o   the messaging protocol used to send and receive XML documents through those interfaces (for example, SOAP or ebMS)

o   a searchable directory of services (for example, a UDDI or an ebXML Registry).

·         Because they can wrap a hodgepodge of legacy technologies and hide proprietary data models and protocols with XML document interfaces, web services provide a layer of abstraction and enable a more loosely-coupled integration approach than previous integration technologies.


Conceptual Views of Business Architecture

·         A logical architecture can portray the boundaries or interconnections among business systems and represent the extent to which systems are centralized or distributed within an enterprise.

·         Architectural patterns reflect different requirements for system communication or integration.

·         An architectural description can reveal the extent and direction of information exchanged between systems.

·         It can also identify systems that are isolated islands or silos of functionality because they can’t easily exchange information with other ones.

·         At the top of the conceptual model hierarchy are what IBM calls the Business Patterns, which describe at the most conceptual level the ways in which users and businesses interact with information.

·         There are four Business Patterns:

1.    Self-Service (also known as “user-to-business” or B2C)

2.    Collaboration (also known as “user-to-user” or C2C)

3.    Information Aggregation (also known as “user-to-data”)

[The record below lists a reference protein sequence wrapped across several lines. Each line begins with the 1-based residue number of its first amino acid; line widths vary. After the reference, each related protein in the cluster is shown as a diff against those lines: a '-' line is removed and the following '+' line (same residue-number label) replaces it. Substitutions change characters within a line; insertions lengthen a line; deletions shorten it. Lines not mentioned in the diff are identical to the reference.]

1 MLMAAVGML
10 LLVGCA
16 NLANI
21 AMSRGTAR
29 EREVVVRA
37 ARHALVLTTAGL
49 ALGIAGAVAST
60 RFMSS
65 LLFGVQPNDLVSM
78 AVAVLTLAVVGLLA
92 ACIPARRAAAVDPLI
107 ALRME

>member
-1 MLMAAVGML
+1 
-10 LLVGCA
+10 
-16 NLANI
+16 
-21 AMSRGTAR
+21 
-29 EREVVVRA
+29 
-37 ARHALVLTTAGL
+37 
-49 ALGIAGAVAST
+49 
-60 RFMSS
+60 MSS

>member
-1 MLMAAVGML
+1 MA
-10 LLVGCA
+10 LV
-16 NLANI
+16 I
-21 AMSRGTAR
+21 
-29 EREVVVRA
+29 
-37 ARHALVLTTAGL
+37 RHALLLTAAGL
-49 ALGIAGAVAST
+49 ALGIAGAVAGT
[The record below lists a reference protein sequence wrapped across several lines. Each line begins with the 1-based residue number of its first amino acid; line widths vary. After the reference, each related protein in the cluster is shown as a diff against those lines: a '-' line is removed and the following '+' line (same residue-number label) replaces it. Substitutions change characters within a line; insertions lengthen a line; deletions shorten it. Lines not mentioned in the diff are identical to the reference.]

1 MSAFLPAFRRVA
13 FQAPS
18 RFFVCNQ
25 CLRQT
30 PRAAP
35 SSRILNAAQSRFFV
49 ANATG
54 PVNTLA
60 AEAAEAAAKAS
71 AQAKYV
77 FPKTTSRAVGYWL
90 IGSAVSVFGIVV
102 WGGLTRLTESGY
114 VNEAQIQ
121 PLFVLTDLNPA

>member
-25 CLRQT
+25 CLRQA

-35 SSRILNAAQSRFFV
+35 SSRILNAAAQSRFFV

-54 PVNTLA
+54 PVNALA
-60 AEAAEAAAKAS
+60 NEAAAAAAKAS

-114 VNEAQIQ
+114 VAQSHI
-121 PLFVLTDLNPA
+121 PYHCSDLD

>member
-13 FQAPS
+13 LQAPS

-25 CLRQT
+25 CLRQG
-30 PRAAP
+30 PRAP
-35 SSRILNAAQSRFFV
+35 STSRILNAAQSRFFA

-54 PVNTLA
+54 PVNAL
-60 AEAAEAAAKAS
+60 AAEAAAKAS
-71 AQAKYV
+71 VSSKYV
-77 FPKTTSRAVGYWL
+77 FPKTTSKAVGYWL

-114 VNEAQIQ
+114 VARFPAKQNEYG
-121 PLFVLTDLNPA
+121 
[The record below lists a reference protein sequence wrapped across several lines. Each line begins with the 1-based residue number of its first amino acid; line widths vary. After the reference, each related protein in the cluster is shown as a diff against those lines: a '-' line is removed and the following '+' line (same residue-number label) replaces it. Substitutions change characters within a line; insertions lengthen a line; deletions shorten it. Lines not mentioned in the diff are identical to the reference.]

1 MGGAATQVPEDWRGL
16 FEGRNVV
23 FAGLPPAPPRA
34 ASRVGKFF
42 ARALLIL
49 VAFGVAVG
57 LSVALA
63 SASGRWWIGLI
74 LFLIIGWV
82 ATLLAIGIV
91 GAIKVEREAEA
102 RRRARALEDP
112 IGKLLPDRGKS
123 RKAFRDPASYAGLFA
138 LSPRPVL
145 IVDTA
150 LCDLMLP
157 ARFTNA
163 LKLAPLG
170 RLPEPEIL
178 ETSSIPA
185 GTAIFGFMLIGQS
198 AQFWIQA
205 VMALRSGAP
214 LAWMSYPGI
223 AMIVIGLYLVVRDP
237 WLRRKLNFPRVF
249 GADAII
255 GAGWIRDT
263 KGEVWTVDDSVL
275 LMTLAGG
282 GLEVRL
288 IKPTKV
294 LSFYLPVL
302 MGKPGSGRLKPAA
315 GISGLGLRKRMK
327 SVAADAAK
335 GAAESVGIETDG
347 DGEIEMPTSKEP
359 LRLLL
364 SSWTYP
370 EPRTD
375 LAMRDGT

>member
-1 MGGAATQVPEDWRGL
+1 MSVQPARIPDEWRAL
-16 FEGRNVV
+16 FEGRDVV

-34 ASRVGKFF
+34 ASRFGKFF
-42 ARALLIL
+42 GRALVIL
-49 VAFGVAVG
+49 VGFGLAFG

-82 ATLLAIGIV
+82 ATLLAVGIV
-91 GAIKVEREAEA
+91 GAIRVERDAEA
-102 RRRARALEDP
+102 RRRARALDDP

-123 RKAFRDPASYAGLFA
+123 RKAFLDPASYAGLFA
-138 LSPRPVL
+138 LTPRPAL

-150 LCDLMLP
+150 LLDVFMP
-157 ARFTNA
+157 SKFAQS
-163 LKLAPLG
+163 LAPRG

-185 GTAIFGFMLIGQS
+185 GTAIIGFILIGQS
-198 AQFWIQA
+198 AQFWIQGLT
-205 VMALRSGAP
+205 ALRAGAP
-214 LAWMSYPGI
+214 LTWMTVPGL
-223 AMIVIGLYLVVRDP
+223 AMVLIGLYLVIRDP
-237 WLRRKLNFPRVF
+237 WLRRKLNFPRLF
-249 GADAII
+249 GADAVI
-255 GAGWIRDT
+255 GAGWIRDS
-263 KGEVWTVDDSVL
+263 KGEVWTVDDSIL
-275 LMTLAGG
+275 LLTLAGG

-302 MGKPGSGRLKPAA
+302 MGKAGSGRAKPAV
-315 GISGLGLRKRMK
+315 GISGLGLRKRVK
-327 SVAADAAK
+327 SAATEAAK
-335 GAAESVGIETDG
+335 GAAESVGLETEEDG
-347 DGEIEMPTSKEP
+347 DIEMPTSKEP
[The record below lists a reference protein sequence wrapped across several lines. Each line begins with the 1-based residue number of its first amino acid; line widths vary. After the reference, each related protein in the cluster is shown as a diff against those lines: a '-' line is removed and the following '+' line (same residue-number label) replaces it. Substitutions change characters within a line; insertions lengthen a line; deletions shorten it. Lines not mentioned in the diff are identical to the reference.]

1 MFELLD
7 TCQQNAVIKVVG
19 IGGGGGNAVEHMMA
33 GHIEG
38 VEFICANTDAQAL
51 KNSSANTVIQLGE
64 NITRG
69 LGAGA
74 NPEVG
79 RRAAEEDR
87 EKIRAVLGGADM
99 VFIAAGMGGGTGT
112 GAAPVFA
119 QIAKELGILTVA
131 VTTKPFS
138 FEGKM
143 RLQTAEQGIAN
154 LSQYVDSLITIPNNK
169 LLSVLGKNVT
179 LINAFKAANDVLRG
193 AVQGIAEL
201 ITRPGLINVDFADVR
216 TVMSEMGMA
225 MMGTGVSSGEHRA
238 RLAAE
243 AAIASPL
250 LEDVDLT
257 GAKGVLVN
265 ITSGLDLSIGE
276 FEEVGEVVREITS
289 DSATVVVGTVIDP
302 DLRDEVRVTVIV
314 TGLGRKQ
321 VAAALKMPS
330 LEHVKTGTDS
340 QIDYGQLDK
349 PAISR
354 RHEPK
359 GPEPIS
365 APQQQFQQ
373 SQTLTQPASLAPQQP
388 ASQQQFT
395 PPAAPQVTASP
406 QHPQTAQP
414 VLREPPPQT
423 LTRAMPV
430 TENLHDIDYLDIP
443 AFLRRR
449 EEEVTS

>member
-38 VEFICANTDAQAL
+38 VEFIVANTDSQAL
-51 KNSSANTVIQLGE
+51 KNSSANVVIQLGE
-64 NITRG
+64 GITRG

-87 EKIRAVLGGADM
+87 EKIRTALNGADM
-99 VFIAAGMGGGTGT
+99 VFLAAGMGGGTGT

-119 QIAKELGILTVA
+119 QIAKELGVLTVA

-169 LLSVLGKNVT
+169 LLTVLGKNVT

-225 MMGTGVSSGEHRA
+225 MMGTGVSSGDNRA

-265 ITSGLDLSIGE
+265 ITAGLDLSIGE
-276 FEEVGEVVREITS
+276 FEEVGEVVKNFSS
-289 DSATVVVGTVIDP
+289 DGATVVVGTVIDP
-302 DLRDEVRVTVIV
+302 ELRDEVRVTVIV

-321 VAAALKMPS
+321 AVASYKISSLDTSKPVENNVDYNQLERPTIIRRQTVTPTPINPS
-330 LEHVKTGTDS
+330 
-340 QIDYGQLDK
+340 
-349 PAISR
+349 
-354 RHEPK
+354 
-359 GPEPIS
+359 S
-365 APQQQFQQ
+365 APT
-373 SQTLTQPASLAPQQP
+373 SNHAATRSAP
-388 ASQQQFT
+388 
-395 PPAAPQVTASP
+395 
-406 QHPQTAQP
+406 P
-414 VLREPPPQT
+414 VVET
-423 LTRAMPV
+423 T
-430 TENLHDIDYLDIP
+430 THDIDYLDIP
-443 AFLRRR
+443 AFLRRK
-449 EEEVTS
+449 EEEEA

4.    Extended Enterprise (also known as “business-to-business” or B2B).

·         These basic Business Patterns can be combined to create more complex patterns.


Conceptual Views of Integration Architecture

·         It is preferable for many of the participants in a business relationship to take a technology-independent and conceptual view of the integration architecture and focus on the more abstract goal of interoperability.

·         Interoperability means that the recipient can extract the required information from the sender’s document even if the sender’s implementation is not immediately compatible with the recipient’s business systems

·         Interoperability is a more abstract goal than integration


Service-Oriented Architectures

·         An abstract view of services in a business architecture that considers everything a business does as (potentially) realized by business service components that are combined and recombined as needed.

·         A SOA perspective drives a business to ask strategic questions like these as it systematically structures its business capabilities as self-contained resources or processes:

              What patterns of service combination are required to meet our business objectives?

              How can we design what each service does so that as a set they will be sufficient and flexible enough as business conditions change?

              Which of these services can we “carve out” of existing applications by changing their implementations or APIs?

              Which services should we build ourselves, and which should we obtain from others?

              Should we offer any of our services to other firms?